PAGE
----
Tony Woodcock is one of the most genuine and humble blokes you will ever come across. For everything he has achieved I can’t think of a sports person more deserving of such an accolade. Once Woody crossed the white line, whether it be at training or games he was all business. He was uncompromising and ruthless in executing his role within team systems, whilst always willing to share his wealth of knowledge with other teammates. For everything he achieved on the field not once did he make it about himself. He understood and never let the teams he was involved in forget that no individual could have success without the efforts of the other team members.


Woody off the field, in his own style, was just as effective at leading as he was on the field. His relaxed and unassuming nature brought the best out of others around him especially in times of need. Professional sport, particularly in Auckland, is a high-pressure environment that demands success and will be judged weekly via a win or a loss column. The best advice he shared with me early in my career was to not take everything so seriously. Control what you can control and make sure you enjoy all experiences in life as you only get one crack at it. Whether it’s the good, the bad, or the ugly there is always something to learn and that’s how we improve. This is exactly why Woody achieved what he achieved but more importantly why he made other players around him better, not just in terms of rugby but as people.



Temepara Bailey – a legend of the game of netball and a legend of New Zealand sport (welcome Wayne)

After first making the Silver Ferns team in 1996, Temepara had a long four-year wait before celebrating her on-court debut in 2000 against Australia in Newcastle. This was the beginning of a decade of time spent in the Silver Ferns and her status as one of the most influential players of her era.

In 2001 Temepara was selected in the Silver Ferns for the Fisher & Paykel Series against England and Australia as well as the Tri-Series in Australia.  She was also selected in the Silver Ferns for the Netball World Cup in Jamaica in 2003 and the Netball World Cup in Singapore in 2011.  She also represented the Silver Ferns at the 2006 Commonwealth Games in Melbourne and the 2010 Commonwealth Games in Delhi, India where New Zealand won back-to-back gold medals.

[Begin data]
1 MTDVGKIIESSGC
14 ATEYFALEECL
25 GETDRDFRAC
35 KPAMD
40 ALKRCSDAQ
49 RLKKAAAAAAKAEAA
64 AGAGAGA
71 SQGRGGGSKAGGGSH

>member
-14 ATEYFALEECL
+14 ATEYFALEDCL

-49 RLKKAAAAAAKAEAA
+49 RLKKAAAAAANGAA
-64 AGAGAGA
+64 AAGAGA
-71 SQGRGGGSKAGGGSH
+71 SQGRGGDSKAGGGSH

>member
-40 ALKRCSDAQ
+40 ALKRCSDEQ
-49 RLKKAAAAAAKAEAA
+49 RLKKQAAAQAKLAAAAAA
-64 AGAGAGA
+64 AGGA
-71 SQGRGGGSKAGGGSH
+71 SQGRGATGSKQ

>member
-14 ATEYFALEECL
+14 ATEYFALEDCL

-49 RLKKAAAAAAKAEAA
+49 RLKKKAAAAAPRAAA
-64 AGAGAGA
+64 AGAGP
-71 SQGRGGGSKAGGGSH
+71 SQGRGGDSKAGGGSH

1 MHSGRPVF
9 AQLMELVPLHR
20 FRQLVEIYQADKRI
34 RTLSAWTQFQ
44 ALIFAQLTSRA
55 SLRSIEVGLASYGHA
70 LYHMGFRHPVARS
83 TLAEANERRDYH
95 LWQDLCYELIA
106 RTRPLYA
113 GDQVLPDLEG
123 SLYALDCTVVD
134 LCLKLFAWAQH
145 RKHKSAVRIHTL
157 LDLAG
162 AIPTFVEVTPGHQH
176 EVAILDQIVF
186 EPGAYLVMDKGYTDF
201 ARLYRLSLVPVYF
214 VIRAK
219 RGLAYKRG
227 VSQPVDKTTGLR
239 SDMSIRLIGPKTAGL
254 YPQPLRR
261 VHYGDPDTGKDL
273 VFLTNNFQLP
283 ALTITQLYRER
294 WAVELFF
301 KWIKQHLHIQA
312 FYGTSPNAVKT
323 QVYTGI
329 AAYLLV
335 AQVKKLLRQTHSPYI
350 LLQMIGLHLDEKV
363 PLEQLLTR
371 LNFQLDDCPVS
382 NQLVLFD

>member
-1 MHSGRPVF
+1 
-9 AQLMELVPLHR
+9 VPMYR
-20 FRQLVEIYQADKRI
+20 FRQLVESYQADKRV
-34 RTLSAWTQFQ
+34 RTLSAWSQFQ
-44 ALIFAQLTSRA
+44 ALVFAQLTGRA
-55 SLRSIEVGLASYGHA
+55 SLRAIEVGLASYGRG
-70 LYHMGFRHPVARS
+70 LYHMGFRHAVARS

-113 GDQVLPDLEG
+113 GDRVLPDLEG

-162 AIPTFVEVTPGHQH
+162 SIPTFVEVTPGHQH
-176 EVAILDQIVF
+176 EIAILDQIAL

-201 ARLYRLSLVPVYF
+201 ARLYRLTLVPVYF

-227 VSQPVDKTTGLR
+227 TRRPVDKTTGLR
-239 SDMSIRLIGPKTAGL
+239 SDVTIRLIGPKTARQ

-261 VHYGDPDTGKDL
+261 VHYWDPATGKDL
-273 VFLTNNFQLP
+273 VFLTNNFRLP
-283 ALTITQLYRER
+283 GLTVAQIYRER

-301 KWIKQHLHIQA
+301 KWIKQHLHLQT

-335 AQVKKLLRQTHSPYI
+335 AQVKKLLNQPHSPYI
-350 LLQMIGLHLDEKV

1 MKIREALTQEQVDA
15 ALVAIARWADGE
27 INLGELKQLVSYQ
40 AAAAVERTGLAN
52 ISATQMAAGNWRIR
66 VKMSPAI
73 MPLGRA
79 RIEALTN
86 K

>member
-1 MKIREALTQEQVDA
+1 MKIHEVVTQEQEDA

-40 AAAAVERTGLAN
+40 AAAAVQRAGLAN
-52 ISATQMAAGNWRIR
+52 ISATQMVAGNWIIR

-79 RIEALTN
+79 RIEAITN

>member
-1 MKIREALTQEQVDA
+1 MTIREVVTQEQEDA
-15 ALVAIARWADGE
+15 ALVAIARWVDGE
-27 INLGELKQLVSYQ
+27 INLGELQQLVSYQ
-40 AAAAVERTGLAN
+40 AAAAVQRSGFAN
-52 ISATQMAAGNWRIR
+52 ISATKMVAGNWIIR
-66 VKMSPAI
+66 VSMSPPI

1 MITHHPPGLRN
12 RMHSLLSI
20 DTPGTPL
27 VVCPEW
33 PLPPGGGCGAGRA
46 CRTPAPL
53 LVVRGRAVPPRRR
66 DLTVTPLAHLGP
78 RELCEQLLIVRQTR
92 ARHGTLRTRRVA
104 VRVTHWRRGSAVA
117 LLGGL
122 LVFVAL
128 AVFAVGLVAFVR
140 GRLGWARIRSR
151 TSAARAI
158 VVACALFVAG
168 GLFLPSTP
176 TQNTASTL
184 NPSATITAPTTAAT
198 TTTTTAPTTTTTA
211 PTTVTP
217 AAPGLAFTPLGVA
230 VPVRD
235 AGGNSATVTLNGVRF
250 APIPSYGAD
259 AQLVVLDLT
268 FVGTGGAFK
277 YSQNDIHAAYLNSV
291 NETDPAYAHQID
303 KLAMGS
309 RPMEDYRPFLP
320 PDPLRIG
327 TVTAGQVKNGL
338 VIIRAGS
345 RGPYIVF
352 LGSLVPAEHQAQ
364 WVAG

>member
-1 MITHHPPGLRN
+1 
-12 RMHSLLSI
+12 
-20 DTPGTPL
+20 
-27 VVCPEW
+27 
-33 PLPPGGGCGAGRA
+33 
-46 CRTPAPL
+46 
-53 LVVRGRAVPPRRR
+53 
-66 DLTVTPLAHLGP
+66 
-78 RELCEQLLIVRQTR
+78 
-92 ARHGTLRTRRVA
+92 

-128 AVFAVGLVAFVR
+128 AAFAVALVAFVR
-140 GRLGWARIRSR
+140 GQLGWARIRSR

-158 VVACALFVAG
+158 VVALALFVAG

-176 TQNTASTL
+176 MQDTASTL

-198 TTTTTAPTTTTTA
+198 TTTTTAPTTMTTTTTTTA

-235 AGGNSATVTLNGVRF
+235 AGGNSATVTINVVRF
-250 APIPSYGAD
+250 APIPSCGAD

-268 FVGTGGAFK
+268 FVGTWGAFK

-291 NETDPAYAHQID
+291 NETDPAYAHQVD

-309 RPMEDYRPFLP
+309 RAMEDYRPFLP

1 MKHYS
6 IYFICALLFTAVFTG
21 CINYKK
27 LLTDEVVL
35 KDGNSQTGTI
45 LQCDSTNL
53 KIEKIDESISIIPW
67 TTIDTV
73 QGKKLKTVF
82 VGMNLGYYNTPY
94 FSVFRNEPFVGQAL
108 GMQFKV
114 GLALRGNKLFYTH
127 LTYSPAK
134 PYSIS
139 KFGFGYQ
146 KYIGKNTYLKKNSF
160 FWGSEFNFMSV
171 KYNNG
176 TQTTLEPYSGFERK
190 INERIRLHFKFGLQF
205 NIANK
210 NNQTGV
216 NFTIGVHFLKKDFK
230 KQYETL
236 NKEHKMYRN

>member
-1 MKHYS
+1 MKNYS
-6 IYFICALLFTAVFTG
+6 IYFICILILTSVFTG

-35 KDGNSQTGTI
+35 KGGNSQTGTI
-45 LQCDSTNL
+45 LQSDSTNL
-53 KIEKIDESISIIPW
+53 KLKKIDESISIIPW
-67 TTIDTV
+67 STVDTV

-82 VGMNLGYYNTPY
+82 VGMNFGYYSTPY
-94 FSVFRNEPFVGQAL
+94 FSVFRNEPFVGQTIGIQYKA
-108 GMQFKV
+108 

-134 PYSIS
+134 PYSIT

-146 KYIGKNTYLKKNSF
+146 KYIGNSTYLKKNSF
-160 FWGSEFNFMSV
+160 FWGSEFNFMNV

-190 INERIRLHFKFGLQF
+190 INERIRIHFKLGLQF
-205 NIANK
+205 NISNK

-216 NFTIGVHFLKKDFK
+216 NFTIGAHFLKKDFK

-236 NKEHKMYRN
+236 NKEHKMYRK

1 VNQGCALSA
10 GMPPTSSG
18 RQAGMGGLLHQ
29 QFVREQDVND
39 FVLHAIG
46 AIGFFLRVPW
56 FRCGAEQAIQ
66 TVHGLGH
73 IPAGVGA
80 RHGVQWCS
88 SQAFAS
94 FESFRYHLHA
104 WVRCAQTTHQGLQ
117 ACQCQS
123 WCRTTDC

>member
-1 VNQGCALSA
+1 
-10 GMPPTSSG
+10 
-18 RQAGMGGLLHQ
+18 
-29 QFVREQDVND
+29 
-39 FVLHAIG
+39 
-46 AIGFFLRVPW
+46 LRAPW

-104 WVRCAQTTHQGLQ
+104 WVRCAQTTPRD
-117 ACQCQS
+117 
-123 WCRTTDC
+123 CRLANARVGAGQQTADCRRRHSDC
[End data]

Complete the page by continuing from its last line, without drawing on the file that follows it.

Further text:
Who can forget the 2003 Netball World Cup in Jamaica where Temepara was sent off for two goals in the final for repeated infringing.  I was at the World Cup, and we were all on the edge of our seats as Australia sniffed a chance to snatch victory.  The match was eventually won by New Zealand 49 – 47.  It had been 16 years since New Zealand had won the world title, so the celebrations were exceptional.

An instinctive and free-spirited player, Temepara was an exceptional athlete with a dazzling array of skills who just got better with age through the new era of semi-professional Netball and on the international stage.

Temepara was a key member of the Northern Force and Mystics teams for many years, and in 2011 was presented with the Netball North Harbour Service Award for her outstanding service to netball within the North Harbour region.

It is an honour and privilege to honour and recognise Temepara as a Legend of North Harbour Sport.

Legends of Harbour Sport

1. Athletics Dave Norris 2008
2. Athletics Allison Roe 2008
3. Cricket/Hockey Vera Burt 2008
4. Cricket Ces Dacre 2008
5. Kayak Ian Ferguson 2008
6. Kayak Paul MacDonald 2008
7. Rowing Andy Hay 2008
8. Rowing Barrie Mabbot 2008
9. Rowing Conrad Robertson 2008
10. Rowing Mike Stanley 2008
11. Rowing Keith Trask 2008
12. Rowing Roger White-Parsons 2008
13. Rugby Union Frano Botica 2008
14. Rugby Union Wayne “Buck” Shelford 2008
15. Soccer Adrian Elrick 2008
16. Swimming Malcolm Champion 2008
17. Swimming Gary Hurring 2008
18. Clive Roberts 2008
19. Yachting Sir Peter Blake 2008
20. Rugby Union Hallard Leo “Snow” White 2009

21. Cricket Bert Sutcliffe 2009
22. Yachting Ralph Roberts 2009
23. Rugby League Bernard Tom Hadfield 2010
24. Rugby Union Walter Little 2010
25. Rowing Eric Verdonk 2010
26. Weightlifting/ Bobsleigh Nigel Avery 2011
27. Netball Tracy Shortland 2011
28. Triathlon Hamish Carter 2012
29. Rugby League Gary Freeman 2012
30. Rugby Ian Jones 2013
31. Sailing Chris Dickson 2013
32. Cricket Martin Snedden 2013
33. Weightlifitng Tony Ebert 2014
34. Sailing Roy Dickson 2014
35. Rhythmic Gymnastics Angela Subramaniam 2015
36. Cricket Danny Morrison 2015
37. Windsurfing Barbara Kendall 2016
38. Basketball Sean Marks 2016
39. Sailing Tom Ashley 2017
40. Netball Tania Dalton 2017

41. Pistol Shooting Greg Yelavich 2018
42. Yachting Jan Shearer and Leslie Egnot 2018
43. Yachting Sir Russell Coutts 2019
44. Rugby Hannah Porter 2019
45. Rugby Frank Bunce 2019
46. Lawn Bowls Marlene Castle 2021
47. Rugby Glen Osbourne 2021
48. Yachting Craig Monk 2021

49. Softball Jackie Smith 2022

50. Rugby Tony Woodcock 2022

51 Netball Temepara Bailey 2022